Can 'Smart Gun' Technology Change the Stalemate Over Gun Violence?


Philadelphia Mayor Michael Nutter issued a challenge to the gun industry Wednesday, arguing that the application of “smart gun” technology, designed to program firearms so that only their owners can fire them, could not only save lives but neutralize the concerns of gun rights advocates.

“Why don’t you at least try?” Nutter, who also serves as president of the U.S., Conference of Mayors, asked Joe Bartozzi, vice-president of the Connecticut-based firearms manufacturer O.F. Mossberg and Sons.

“Put one on the market and see what happens.”

But Bartozzi, speaking at a roundtable for newsroom editors and columnists at John Jay College of Criminal Justice in New York, insisted it wouldn't work.

Bartozzi said Mossberg had already surveyed focus groups about some of the cutting-edge technology already available, such as personalized rings that could be digitally programmed to recognize the legitimate owner of a weapon.

The response, he said, was overwhelmingly negative. Customers who wanted guns to protect themselves and their families considered such technology too unreliable, he said.

“What if I have to hand the gun to my spouse in an emergency?” Bartozzi recalled a focus group member asking.

“It's hard to understand that it represents more than just a piece of steel or plastic. It represents personal security; it represents security when the police aren’t there. It represents even food when there’s no supermarket. It represents self-defense. It represents liberty and freedom for a lot of people,” Bartozzi said.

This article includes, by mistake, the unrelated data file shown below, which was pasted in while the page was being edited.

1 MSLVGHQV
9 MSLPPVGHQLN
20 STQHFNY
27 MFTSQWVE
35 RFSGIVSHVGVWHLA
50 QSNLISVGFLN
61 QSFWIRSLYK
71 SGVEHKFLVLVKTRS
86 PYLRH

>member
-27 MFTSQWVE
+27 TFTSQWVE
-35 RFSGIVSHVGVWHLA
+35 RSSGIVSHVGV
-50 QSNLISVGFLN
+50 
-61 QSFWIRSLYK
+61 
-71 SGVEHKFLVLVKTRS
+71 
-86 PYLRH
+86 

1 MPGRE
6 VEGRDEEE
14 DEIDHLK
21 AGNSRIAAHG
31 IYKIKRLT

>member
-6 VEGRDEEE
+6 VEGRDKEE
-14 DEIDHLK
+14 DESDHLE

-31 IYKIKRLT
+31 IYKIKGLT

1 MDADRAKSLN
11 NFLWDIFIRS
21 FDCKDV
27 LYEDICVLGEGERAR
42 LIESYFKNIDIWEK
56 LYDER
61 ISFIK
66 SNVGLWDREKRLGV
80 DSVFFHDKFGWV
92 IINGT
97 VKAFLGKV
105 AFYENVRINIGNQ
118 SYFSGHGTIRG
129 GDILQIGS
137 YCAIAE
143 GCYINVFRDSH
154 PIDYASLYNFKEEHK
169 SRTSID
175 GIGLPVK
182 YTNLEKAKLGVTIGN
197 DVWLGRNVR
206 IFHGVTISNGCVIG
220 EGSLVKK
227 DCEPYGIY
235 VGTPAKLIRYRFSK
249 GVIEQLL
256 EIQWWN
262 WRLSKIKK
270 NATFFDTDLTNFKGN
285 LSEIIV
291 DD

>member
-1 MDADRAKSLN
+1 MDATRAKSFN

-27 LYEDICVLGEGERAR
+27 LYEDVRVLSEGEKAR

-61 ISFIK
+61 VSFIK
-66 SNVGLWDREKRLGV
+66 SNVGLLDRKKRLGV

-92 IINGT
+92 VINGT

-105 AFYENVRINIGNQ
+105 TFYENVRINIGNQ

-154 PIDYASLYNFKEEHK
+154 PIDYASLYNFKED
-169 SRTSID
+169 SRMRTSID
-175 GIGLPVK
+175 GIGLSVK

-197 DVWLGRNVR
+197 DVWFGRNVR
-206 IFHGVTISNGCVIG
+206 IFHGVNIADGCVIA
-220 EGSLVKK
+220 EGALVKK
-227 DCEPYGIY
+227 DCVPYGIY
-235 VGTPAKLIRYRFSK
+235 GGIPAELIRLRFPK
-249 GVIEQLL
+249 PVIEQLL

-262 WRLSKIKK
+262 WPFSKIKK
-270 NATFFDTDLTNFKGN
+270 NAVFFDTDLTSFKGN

Wednesday's exchange underlined the continued wide gulf in the national debate over gun violence, in the shadow of both last December's Sandy Hook elementary school shootings and Congress' failure last month to pass meaningful gun legislation.

Nutter and fellow panelist Minneapolis Mayor R.T. Rybak argued that finding technological solutions to the challenge of gun access represented a common sense approach to a problem both sides agreed was a key factor in reducing the kind of gun violence that has afflicted many U.S. cities: the easy access to guns–particularly those sold or trafficked on the black market—to youth gang members and others who otherwise could not get them legally.

Both mayors also discussed proposals to bring market pressure to bear on the gun industry, such as the “Sandy Hook Principles” adopted by Philadelphia this year, and deploying the buying power of municipalities who purchase a large percentage of the country's firearms for their own police departments.

“This is an opportunity to utilize our collective economic power to help companies understand that your product can cause death and destruction,” Nutter said.

“So any measures that you can take to make all of us safer are not only good for us, they're good for business.”

The Sandy Hook principles, which borrow from the 1980s campaign against South African apartheid, involve the threat of divestment by stockholders such as large municipal pension funds, against corporations with large investments in the gun industry unless manufacturers change their marketing or production lines to reflect concerns about gun safety and firearms responsibility.

The smart gun technology issue, ranging from biometrics to trigger locks, also reflects a wider challenge by gun safety advocates to treat guns as consumer products subject to national safety standards similar to seatbelts in cars or childproof medicine bottles.